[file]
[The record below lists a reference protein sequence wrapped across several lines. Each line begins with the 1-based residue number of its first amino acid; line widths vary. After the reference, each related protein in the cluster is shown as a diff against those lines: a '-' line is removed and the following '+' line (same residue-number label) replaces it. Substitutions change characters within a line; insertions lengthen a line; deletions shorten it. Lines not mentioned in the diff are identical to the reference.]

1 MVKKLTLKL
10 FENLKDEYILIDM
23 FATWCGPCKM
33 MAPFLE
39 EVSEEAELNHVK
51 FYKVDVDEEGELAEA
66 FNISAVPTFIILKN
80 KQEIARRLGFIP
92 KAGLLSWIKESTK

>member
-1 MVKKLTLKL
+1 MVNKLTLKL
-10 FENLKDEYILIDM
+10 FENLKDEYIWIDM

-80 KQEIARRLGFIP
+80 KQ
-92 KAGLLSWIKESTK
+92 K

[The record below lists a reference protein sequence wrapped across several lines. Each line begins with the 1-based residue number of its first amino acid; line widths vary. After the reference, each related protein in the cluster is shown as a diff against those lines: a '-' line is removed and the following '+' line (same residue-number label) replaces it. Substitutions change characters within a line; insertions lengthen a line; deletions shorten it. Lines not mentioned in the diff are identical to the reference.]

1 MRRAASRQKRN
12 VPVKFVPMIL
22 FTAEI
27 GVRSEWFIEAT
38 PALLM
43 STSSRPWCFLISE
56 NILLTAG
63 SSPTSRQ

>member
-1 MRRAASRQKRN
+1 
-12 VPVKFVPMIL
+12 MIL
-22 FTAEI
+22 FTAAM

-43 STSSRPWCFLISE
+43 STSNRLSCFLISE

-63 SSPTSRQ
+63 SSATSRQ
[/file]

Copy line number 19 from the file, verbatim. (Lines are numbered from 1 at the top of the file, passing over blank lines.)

+92 K